GlaxoSmithKline plc has announced that they will stop enrolling patients in the phase 2 INDUCE-3 and INDUCE-4 trials while simultaneously ending the use of feladilimab, originally GSK3359609, for the treatment of PD-L1-positive recurrent locally advanced or metastatic head and neck squamous cell carcinoma after the recommendation of the Independent Data Monitoring Committee.
GlaxoSmithKline plc has announced that they will stop enrolling patients in the phase 2 INDUCE-3 (NCT04128696) and INDUCE-4 (NCT04428333) trials while simultaneously ending the use of feladilimab, originally GSK3359609, for the treatment of PD-L1-positive recurrent locally advanced or metastatic head and neck squamous cell carcinoma (HNSCC) after the recommendation of the Independent Data Monitoring Committee, according to a press release by the organization.1
INDUCE-3 was meant to evaluate the efficacy and safety of pembrolizumab (Keytruda) and feladilimab, an investigation inducible T cell co-stimulatory agonist, for the treatment of PD-L1 positive recurrent or metastatic HNSCC. INDUCE-4 evaluated the same combination in the same cancer types, except with the addition of a platinum-based chemotherapy.
INDUCE-3 was meant to enroll an estimated 600 participants set to end in July 2023. Intended primary outcomes included overall survival (OS) and progression free survival (PFS). Secondary outcomes included milestone OS at 12 and 24 months, overall response rate (ORR), disease control rate (DCR), and duration of response (DoR).
The study was made up of two arms. In arm 1, patients received a combination of feladilimab and pembrolizumab as an infusion once every 3 weeks. In arm 2, patients were meant to receive a placebo and pembrolizumab as an infusion once every 3 weeks.
INDUCE-4 aimed to enroll 640 patients and had OS and PFS as primary endpoints. Secondary endpoints included milestone OS at 12, 24, and 36 months alone with ORR, DCR, and DoR. Averse events (AE) were also meant to be measured.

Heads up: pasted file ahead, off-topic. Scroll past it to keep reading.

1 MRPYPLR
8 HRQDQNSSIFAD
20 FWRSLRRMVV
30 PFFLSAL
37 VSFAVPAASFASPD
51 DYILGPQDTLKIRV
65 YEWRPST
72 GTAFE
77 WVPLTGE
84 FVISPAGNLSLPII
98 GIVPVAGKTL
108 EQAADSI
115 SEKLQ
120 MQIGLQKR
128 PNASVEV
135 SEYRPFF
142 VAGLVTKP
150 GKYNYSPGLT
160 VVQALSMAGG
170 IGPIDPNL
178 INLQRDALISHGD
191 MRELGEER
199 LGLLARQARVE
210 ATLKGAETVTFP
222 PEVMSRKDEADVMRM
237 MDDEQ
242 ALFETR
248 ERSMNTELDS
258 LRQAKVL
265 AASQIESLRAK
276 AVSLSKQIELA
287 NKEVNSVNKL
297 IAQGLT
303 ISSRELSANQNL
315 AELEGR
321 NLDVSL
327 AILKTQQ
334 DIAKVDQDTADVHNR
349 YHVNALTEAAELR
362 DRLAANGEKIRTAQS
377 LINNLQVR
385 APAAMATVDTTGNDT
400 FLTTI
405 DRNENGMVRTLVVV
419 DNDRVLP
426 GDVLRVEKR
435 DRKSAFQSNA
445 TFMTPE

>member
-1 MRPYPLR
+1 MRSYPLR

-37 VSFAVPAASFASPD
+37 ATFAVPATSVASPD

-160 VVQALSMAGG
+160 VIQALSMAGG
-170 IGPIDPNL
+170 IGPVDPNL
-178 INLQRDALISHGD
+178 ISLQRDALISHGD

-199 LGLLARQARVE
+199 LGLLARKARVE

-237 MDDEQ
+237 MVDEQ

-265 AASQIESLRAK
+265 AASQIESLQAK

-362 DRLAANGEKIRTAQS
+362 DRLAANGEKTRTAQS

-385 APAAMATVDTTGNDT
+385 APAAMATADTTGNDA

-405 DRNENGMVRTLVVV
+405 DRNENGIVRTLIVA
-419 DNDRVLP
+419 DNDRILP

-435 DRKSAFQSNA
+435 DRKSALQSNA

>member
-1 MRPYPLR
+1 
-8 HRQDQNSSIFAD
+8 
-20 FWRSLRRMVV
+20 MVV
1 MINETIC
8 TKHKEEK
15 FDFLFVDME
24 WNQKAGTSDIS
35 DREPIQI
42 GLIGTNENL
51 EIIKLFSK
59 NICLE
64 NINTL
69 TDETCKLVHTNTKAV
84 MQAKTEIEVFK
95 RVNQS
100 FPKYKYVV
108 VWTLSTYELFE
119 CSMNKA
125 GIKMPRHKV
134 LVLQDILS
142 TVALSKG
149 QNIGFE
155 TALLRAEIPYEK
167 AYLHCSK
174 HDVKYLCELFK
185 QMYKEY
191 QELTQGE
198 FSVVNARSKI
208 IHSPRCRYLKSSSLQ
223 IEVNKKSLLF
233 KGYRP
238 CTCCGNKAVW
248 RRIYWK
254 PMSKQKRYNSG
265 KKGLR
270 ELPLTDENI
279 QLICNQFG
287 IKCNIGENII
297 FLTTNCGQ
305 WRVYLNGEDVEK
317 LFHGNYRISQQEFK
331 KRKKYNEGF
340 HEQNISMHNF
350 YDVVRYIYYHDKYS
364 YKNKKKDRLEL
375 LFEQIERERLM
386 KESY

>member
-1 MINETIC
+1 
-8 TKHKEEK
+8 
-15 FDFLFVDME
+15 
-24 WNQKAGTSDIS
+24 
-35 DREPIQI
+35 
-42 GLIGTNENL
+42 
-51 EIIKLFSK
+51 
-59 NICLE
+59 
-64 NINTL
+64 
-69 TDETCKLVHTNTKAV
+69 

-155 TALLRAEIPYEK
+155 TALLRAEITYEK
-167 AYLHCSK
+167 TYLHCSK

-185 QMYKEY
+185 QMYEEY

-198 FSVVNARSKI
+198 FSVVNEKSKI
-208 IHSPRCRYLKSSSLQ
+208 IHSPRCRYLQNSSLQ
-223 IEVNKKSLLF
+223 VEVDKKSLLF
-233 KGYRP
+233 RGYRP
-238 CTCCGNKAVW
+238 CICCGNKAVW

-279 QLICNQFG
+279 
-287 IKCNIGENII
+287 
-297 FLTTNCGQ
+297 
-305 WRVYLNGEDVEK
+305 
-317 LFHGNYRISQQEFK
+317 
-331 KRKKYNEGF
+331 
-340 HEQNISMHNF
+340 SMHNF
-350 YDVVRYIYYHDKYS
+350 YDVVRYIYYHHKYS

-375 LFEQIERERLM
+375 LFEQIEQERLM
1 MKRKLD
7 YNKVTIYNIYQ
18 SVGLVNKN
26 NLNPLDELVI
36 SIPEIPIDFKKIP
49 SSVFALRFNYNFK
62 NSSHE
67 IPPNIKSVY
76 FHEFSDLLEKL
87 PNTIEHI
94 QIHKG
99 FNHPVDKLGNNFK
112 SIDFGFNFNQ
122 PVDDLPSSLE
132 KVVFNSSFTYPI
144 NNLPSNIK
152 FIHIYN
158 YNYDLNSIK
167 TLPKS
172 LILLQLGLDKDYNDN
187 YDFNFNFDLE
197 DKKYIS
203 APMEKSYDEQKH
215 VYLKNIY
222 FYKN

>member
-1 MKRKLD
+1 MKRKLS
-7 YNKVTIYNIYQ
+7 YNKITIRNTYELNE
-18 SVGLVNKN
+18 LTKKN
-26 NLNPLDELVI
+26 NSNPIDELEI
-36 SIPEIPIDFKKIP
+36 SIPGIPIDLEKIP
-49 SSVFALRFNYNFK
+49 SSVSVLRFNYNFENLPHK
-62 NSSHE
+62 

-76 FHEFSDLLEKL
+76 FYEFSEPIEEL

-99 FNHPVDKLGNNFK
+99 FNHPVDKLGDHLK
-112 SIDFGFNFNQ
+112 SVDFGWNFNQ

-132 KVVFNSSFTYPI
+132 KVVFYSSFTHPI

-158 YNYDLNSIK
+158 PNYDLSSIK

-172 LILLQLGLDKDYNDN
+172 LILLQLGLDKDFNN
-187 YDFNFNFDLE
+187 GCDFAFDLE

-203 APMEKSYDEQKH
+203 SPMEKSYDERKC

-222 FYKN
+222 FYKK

Two arms of the study were planned. In arm 1, patients were meant to receive a combination of feladilimab, pembrolizumab, and 5-FU platinum chemotherapy. Patients in arm 2 were to receive the same combination, except with a placebo instead of feladilimab.
The safety of feladilimab in combination with a 5-FU platinum chemotherapy with or without pembrolizumab for the treatment of advanced solid tumors was established in the INDUCE-1 trial (NCT02723955). The dose-escalation and expansion study had an estimated enrollment of 873 participants. Primary endpoints included the number of AEs and the number of participants with dose-limiting toxicities. Secondary outcomes included DCR and OS.
The 10 arms of the dose-expansion and escalation study looked at feladilimab as both a monotherapy and in combination with pembrolizumab, chemotherapy, or other agents at different dose amounts.
At an interim analysis found that the combination had a manageable safety profile. Most AEs observed were grade 1 or 2 and consistent with toxicities associated with pembrolizumab and 5-FU platinum chemotherapy. Investigators note in their analysis of the interim results that further follow-up and investigation is warranted in order to determine the long-term safety and efficacy of the combination.2
Additionally, 10 patients were evaluable for confirmed best overall response in all cohorts. Of those 10, 2 had partial response, 6 patients had stable disease, and 2 patients were non-evaluable. No differences were found between feladilimab exposure and feladilimab as a monotherapy.2
Data from INDUCE-3 and INDUCE-4 will be evaluated in order to assess the impact on the overall clinical development of a feladilimab program.1